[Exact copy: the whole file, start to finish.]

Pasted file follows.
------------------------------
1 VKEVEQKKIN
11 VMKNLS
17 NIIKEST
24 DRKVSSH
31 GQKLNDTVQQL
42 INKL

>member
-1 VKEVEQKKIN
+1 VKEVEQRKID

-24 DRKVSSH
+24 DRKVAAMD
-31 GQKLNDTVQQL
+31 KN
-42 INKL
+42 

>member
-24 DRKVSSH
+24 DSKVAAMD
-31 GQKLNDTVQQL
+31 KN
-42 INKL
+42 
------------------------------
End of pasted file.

1 VKEVEQKKIN
11 VMKNLS
17 NIIKEST
24 DRKVSSH
31 GQKLNDTVQQL
42 INKL

>member
-1 VKEVEQKKIN
+1 VKEVEQRKID

-24 DRKVSSH
+24 DRKVAAMD
-31 GQKLNDTVQQL
+31 KN
-42 INKL
+42 

>member
-24 DRKVSSH
+24 DSKVAAMD
-31 GQKLNDTVQQL
+31 KN
-42 INKL
+42 